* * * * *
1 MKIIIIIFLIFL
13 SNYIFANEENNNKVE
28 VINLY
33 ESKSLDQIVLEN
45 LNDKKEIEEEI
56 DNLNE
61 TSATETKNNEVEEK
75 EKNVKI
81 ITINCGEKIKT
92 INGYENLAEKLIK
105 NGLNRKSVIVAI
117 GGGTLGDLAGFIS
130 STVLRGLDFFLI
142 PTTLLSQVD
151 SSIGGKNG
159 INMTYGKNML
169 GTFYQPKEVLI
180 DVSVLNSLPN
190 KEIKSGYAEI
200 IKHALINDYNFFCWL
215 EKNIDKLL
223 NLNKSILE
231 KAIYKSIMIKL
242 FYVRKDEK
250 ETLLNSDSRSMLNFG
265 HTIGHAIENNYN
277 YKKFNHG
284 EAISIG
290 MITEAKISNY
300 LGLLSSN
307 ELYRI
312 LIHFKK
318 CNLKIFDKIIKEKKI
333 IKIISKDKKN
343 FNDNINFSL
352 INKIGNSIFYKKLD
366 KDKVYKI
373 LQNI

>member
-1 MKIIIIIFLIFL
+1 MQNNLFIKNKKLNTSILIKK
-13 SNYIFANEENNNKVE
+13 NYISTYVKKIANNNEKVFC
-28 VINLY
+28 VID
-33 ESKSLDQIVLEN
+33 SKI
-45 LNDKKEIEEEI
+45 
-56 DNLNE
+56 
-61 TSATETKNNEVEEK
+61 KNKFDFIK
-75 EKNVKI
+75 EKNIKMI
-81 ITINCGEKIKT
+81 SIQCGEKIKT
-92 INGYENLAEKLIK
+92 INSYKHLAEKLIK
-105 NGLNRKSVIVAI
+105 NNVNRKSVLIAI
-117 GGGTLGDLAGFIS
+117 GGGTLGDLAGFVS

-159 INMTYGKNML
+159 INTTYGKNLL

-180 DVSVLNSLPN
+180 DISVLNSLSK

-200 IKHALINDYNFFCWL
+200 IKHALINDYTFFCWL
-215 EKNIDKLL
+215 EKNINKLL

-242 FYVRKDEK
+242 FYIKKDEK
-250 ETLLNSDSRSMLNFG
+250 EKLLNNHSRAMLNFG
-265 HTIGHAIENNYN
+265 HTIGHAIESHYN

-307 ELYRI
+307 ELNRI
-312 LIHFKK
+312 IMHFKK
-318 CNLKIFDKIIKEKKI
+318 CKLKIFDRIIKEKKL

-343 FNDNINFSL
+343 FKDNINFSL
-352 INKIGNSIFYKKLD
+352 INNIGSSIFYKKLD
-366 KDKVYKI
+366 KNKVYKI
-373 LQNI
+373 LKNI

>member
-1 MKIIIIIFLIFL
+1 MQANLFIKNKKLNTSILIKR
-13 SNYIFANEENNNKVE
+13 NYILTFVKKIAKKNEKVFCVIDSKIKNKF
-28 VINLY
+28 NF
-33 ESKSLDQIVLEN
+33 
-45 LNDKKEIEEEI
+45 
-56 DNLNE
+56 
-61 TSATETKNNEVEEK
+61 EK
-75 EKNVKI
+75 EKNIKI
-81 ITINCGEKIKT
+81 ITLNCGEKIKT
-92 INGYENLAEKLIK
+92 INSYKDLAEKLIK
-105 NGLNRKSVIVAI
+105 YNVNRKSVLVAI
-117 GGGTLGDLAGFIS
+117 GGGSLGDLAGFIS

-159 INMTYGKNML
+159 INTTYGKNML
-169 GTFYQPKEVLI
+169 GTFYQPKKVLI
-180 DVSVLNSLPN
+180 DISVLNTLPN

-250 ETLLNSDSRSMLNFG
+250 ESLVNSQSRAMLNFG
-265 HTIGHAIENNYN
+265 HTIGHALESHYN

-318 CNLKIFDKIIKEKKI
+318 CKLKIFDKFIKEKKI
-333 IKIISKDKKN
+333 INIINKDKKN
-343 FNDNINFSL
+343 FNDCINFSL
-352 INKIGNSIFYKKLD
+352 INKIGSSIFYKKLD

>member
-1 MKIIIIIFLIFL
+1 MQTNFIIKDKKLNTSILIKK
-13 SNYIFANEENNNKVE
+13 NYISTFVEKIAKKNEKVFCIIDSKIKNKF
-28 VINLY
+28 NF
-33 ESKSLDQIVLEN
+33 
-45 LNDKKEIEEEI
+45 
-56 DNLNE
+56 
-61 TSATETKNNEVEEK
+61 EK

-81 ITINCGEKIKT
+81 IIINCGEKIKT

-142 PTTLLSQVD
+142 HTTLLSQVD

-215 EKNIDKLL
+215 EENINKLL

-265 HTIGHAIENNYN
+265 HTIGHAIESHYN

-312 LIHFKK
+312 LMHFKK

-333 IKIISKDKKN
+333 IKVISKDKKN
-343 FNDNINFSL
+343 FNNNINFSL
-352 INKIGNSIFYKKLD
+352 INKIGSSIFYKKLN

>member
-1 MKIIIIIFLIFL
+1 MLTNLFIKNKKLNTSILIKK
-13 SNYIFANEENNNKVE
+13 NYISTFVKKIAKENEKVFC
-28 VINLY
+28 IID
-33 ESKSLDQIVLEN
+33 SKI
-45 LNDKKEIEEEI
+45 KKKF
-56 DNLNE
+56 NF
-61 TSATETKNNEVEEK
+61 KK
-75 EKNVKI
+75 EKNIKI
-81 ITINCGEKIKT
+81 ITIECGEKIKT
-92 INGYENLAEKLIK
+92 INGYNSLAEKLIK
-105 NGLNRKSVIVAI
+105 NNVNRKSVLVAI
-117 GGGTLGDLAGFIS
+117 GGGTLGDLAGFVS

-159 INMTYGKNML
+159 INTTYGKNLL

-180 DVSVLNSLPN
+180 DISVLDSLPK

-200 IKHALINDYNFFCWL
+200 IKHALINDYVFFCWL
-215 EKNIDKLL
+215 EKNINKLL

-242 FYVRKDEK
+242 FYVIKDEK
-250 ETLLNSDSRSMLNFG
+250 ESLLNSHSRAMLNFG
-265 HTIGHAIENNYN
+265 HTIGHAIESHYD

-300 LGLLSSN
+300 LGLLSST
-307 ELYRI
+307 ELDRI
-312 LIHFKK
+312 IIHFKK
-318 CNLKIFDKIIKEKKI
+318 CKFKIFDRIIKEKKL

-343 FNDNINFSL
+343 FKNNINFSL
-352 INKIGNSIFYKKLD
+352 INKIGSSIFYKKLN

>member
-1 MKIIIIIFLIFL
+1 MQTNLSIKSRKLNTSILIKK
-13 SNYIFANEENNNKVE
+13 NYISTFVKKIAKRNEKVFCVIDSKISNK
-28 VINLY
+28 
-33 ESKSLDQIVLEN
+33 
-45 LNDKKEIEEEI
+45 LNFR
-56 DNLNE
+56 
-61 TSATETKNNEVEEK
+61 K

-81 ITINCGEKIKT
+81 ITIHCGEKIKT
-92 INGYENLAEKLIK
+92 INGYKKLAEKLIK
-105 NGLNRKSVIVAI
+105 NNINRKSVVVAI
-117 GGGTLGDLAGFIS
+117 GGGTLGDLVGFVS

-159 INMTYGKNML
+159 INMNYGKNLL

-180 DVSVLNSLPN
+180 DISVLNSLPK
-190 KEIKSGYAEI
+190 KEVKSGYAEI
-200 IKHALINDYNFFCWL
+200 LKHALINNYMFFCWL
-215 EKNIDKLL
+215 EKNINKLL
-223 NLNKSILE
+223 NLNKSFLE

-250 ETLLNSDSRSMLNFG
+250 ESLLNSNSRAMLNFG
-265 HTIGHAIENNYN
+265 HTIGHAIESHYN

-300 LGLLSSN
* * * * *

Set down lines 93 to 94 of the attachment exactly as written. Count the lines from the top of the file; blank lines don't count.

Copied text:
-1 MKIIIIIFLIFL
+1 MQANLFIKNKKLNTSILIKR